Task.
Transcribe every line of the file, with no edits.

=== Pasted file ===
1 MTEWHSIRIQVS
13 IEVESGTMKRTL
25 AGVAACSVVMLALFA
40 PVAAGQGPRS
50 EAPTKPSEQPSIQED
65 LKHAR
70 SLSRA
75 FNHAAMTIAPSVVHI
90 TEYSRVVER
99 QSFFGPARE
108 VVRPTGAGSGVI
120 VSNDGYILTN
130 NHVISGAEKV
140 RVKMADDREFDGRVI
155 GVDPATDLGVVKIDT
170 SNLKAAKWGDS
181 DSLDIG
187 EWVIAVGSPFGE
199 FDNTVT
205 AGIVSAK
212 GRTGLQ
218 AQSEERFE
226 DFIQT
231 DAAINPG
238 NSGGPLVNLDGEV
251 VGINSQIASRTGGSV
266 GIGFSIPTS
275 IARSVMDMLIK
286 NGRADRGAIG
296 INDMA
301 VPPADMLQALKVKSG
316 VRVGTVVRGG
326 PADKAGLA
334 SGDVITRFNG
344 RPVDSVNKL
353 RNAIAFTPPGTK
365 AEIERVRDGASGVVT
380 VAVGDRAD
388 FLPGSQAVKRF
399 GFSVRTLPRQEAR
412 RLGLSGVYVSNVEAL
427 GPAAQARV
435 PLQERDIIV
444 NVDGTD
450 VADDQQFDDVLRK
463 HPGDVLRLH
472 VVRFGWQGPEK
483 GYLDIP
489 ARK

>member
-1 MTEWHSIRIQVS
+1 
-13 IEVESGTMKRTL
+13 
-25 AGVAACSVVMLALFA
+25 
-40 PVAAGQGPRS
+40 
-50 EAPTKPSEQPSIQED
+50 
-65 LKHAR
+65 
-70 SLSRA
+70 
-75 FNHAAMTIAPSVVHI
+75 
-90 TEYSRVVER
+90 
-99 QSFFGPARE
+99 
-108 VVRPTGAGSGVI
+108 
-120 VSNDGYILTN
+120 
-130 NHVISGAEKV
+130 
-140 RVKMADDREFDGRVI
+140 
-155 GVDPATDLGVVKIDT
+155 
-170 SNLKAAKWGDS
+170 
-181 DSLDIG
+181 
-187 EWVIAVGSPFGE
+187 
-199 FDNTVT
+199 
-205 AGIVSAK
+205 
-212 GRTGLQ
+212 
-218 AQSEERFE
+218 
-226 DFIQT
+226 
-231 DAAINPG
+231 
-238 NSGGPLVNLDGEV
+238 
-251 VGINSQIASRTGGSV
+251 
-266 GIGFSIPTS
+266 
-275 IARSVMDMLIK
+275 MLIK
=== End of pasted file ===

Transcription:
1 MTEWHSIRIQVS
13 IEVESGTMKRTL
25 AGVAACSVVMLALFA
40 PVAAGQGPRS
50 EAPTKPSEQPSIQED
65 LKHAR
70 SLSRA
75 FNHAAMTIAPSVVHI
90 TEYSRVVER
99 QSFFGPARE
108 VVRPTGAGSGVI
120 VSNDGYILTN
130 NHVISGAEKV
140 RVKMADDREFDGRVI
155 GVDPATDLGVVKIDT
170 SNLKAAKWGDS
181 DSLDIG
187 EWVIAVGSPFGE
199 FDNTVT
205 AGIVSAK
212 GRTGLQ
218 AQSEERFE
226 DFIQT
231 DAAINPG
238 NSGGPLVNLDGEV
251 VGINSQIASRTGGSV
266 GIGFSIPTS
275 IARSVMDMLIK
286 NGRADRGAIG
296 INDMA
301 VPPADMLQALKVKSG
316 VRVGTVVRGG
326 PADKAGLA
334 SGDVITRFNG
344 RPVDSVNKL
353 RNAIAFTPPGTK
365 AEIERVRDGASGVVT
380 VAVGDRAD
388 FLPGSQAVKRF
399 GFSVRTLPRQEAR
412 RLGLSGVYVSNVEAL
427 GPAAQARV
435 PLQERDIIV
444 NVDGTD
450 VADDQQFDDVLRK
463 HPGDVLRLH
472 VVRFGWQGPEK
483 GYLDIP
489 ARK

>member
-1 MTEWHSIRIQVS
+1 
-13 IEVESGTMKRTL
+13 
-25 AGVAACSVVMLALFA
+25 
-40 PVAAGQGPRS
+40 
-50 EAPTKPSEQPSIQED
+50 
-65 LKHAR
+65 
-70 SLSRA
+70 
-75 FNHAAMTIAPSVVHI
+75 
-90 TEYSRVVER
+90 
-99 QSFFGPARE
+99 
-108 VVRPTGAGSGVI
+108 
-120 VSNDGYILTN
+120 
-130 NHVISGAEKV
+130 
-140 RVKMADDREFDGRVI
+140 
-155 GVDPATDLGVVKIDT
+155 
-170 SNLKAAKWGDS
+170 
-181 DSLDIG
+181 
-187 EWVIAVGSPFGE
+187 
-199 FDNTVT
+199 
-205 AGIVSAK
+205 
-212 GRTGLQ
+212 
-218 AQSEERFE
+218 
-226 DFIQT
+226 
-231 DAAINPG
+231 
-238 NSGGPLVNLDGEV
+238 
-251 VGINSQIASRTGGSV
+251 
-266 GIGFSIPTS
+266 
-275 IARSVMDMLIK
+275 MLIK